Why is this Taskforce does not provide numbers on how efficient they are, by providing figures ie how may landlords/employers have been prosecuted and what was the fine and how many illegals were caught and how many have been deported.
    First get rid of the rough landlords or when landlords have to apply for a licence , the council ( they make enough money from the licence fees) checks the status of the tenants.


    That's an idea, we give the local council details of new tenants, as i always do so that the tenant is charged the council tax and then the council can tell us if we are allowed to rent to them, seems fair enough to me


    Ask the council to do some work? Mmm... I see holes in this plan...

  • Franklin I

    This is the reason why I've been campaigning for "Tenant's Licensing."

    The "Right to rent, " documentation is data protection!

    In order for the LL to confirm the status of the tenant's "Right to rent," the LL will require their DOB and NI number.

    Under these circumstances, most LL's would and should have already been registered with the ICO (Information Commissioner's Office) as data controllers, with a registration number provided to the tenants, known as the General Data Protection Regulation (GDPR) Letter/Notification upon each tenancy renewal.

    The problem we have here, is that if your tenant is in rent arrears or uncooperative, you may face difficulties in getting them to provide you with the "Right to Rent," especially if, they're adamant that you're not getting their NI number.

    In addition to all of that, the documentation has an expiry date and has to be presented to the tenant upon each tenancy renewal.

    It's for this reason, that the tenant should also be accountable for providing and taking a joint responsibility in providing these documents, not just the LL!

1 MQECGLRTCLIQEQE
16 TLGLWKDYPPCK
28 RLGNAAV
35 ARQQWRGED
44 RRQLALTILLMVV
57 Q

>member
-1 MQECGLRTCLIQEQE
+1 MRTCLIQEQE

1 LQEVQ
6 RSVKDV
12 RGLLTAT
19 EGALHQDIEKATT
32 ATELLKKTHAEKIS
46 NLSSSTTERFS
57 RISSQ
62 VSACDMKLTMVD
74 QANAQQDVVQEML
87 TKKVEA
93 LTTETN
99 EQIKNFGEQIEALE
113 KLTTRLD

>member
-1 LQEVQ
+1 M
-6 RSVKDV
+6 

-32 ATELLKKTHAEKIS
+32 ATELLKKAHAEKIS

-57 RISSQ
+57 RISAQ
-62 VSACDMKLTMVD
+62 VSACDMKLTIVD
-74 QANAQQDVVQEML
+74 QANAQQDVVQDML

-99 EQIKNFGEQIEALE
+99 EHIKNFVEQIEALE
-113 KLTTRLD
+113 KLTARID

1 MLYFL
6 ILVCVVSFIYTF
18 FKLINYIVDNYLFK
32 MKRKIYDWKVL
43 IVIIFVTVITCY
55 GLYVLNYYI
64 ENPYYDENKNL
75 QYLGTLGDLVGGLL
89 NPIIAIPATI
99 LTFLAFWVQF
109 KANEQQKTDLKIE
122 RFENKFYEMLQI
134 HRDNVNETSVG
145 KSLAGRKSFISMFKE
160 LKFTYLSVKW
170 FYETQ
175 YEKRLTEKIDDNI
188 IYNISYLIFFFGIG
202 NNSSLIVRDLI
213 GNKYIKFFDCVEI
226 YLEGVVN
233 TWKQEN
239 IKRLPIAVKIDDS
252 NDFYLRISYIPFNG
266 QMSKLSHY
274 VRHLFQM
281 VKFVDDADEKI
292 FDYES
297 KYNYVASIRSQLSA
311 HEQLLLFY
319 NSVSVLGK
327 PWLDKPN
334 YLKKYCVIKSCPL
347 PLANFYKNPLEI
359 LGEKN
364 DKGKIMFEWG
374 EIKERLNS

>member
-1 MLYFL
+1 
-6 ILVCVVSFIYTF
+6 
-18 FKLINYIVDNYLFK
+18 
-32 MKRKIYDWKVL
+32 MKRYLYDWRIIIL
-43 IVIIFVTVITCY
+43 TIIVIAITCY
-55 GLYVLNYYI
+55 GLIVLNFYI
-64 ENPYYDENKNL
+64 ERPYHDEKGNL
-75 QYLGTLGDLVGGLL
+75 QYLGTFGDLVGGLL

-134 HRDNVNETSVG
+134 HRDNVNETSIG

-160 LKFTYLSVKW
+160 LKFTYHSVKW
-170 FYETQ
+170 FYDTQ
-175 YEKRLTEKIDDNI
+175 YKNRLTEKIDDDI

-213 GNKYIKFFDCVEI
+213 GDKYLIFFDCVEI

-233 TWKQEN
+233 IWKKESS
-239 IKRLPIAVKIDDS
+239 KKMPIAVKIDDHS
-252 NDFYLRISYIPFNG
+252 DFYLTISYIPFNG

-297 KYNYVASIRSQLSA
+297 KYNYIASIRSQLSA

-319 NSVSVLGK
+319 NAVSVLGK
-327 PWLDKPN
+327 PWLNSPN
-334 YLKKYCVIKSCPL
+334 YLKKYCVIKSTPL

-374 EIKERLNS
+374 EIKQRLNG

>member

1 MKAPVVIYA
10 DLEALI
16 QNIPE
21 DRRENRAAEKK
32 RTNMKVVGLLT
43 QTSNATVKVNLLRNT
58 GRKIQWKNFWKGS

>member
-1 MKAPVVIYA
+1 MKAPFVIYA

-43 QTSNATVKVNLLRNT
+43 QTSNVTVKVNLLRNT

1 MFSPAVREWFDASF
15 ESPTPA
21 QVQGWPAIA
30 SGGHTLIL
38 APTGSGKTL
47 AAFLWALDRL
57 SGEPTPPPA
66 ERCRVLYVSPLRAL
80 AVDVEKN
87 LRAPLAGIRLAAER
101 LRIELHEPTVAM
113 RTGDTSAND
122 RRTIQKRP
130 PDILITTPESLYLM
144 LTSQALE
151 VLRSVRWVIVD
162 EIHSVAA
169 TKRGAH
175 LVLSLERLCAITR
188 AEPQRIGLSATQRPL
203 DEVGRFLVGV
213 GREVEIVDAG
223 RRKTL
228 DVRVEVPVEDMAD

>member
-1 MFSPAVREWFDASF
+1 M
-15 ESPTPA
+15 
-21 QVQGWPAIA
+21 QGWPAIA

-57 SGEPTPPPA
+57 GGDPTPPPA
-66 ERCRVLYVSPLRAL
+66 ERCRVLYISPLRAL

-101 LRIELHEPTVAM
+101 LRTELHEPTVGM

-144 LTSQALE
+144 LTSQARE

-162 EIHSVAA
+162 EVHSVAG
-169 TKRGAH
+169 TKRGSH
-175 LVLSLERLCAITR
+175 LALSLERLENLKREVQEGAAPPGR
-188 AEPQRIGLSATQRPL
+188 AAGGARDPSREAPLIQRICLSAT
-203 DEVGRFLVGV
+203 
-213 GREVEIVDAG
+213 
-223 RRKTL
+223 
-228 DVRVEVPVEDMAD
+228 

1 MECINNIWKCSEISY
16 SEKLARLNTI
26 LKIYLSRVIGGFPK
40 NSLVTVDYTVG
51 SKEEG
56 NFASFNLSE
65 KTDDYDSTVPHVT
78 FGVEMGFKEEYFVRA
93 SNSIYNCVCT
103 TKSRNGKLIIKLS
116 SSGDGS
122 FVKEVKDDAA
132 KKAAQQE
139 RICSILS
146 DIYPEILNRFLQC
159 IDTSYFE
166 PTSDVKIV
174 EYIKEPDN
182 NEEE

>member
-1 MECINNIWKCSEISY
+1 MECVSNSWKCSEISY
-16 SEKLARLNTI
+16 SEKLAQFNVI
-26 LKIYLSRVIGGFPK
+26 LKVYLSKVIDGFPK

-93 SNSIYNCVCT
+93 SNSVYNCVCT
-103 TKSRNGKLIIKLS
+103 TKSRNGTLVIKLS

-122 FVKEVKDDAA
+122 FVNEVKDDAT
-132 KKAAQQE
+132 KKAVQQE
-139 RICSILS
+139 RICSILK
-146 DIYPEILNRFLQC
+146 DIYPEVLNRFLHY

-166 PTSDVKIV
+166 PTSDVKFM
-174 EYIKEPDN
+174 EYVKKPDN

Our nanny state does not want tenants to be accountable for anything. It's everything on the landlord and agents and nice little earners £££ in fines where not. Or preventing you getting your property back...

  • icon

    On the one hand the Govt make it really difficult to rent to certain demographics such as people coming to this country (Right to Rent legislation - altho to be fare the share code worked fine when I last used it) and recipients of benefits (Clawback and the determination of the UC depts not to deal with landlords) Tenants with pets (tenant fees act - not pet deposits) - and then berate us for not letting to them????? DUH!

  • icon

    Yes I have always done the necessary to comply.
    When you have 5 / 6 shares on one Contract there’s usually trouble with one or two from from foreign parts, either they don’t understand or Share codes expired as they don’t last very long , or you are presented with a fist of documents from each, sometimes no cross reference between one and another. So you try and match those up under pressure with all the other documents you are required to give them as well and deal with the Contract, so all additional unpaid work.
    Then attack is from every angle,
    several hundred pounds taken morning by licensing Authority from my credit card second 70% instalment of Application fee that’s taken them 15 months to process, they did look for some updated documents weeks ago which I had not a problem but theirs had expired because they sat on it so long, only gave me 7 days to present them but ok for themselves to take over a year.
    At least they haven’t brought back the death penalty for us yet.


    There isn't a formal death penalty, but they are causing landlords (many of whom are very elderly) far too much stress and worry, and that can lead to serious health problems.

    There are double standards about everything concerning us.

  • icon

    On some occasions when I've told prospective HMO tenants that I'll need evidence that they have the legal right to live and study or work in the UK, they have suddenly and mysteriously lost interest. I'm actually quite pleased. Feels like dodging a bullet.